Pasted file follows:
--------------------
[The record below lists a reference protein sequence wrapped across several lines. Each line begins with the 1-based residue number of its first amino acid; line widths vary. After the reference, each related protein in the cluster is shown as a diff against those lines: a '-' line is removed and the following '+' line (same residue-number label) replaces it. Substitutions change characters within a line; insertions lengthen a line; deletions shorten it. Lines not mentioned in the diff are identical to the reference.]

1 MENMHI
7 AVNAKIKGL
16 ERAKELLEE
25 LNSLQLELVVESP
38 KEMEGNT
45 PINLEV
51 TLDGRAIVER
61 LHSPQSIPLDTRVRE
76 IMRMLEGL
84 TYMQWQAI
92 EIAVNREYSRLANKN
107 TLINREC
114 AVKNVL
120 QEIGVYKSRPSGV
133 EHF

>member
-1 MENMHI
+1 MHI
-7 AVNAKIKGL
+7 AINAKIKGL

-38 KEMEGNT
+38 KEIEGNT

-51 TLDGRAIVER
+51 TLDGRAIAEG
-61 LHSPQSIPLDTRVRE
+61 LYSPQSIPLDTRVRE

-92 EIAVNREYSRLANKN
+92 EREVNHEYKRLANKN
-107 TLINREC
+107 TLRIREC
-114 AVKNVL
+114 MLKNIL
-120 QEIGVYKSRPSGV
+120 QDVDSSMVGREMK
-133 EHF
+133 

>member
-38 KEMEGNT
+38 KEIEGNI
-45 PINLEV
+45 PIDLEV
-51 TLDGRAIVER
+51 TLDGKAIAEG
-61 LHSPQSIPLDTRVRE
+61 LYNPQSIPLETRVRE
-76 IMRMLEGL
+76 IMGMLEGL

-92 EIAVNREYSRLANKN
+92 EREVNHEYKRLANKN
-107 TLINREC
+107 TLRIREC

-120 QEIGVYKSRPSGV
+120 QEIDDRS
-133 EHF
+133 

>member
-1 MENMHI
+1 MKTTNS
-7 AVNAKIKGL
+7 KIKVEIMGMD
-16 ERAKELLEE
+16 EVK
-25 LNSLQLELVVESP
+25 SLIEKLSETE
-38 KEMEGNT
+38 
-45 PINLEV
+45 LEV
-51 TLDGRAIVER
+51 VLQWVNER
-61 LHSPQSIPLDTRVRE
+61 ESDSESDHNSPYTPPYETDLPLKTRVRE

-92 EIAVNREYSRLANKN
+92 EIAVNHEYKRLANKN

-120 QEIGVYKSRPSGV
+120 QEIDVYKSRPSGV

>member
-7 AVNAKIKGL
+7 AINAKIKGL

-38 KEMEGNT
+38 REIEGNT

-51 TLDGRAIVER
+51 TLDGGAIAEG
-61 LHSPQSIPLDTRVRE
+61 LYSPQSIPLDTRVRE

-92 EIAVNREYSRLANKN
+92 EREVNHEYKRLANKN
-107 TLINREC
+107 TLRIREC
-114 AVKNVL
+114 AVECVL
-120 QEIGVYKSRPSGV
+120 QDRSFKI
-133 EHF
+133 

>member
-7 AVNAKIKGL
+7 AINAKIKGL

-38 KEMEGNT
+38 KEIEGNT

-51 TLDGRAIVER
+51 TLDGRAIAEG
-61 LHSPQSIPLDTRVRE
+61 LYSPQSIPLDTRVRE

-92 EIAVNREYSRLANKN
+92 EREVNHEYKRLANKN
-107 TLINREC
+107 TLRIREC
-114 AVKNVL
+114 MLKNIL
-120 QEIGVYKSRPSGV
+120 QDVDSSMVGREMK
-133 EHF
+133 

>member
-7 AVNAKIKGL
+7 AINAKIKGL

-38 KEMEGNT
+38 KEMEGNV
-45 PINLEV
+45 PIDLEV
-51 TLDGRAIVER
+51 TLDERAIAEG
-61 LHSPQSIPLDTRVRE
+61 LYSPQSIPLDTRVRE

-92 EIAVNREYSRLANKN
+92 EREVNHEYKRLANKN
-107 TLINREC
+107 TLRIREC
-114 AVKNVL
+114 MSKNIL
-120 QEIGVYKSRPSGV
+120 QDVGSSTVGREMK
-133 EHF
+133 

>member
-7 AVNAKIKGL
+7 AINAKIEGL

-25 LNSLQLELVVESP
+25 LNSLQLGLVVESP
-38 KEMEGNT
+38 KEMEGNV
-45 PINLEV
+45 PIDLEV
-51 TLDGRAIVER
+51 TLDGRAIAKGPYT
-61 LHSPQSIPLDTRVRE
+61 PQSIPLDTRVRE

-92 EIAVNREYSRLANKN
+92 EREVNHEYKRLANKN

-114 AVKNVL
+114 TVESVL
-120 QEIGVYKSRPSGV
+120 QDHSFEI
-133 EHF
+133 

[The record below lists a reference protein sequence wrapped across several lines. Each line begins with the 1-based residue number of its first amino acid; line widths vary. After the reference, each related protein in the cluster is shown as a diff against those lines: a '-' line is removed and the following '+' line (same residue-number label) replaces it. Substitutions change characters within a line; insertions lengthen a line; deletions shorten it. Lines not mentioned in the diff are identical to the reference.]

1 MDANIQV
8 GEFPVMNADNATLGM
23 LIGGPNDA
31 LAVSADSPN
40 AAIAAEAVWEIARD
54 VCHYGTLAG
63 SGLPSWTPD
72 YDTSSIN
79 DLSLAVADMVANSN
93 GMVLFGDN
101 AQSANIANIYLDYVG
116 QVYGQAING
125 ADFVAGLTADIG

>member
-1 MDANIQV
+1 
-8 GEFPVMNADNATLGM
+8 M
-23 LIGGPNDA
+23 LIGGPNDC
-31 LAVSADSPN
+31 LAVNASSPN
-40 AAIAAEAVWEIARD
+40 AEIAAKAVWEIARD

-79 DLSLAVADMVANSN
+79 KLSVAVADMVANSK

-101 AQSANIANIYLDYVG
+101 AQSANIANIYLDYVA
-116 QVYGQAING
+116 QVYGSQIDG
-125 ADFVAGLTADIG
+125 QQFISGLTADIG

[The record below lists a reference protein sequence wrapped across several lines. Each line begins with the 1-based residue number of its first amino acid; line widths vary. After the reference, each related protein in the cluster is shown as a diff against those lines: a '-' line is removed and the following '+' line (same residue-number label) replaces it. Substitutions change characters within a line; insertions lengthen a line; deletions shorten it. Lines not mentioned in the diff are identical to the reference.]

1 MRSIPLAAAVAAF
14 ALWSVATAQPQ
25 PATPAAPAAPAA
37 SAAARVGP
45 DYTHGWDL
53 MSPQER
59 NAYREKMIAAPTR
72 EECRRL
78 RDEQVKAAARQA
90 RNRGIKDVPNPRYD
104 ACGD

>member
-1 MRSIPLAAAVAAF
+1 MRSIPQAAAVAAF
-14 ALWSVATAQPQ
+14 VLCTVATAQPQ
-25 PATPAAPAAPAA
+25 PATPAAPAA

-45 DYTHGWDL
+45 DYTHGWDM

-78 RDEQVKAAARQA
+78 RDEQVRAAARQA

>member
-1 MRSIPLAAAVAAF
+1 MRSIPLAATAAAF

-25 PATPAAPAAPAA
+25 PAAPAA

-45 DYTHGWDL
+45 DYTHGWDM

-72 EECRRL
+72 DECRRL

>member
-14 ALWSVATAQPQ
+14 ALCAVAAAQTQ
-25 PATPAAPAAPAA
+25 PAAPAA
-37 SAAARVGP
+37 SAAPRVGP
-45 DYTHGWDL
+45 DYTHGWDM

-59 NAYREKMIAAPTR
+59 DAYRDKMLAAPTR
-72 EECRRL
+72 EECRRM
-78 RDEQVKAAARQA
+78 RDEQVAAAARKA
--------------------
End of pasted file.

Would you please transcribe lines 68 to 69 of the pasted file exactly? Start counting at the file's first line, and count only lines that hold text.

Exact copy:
-45 PINLEV
+45 LEV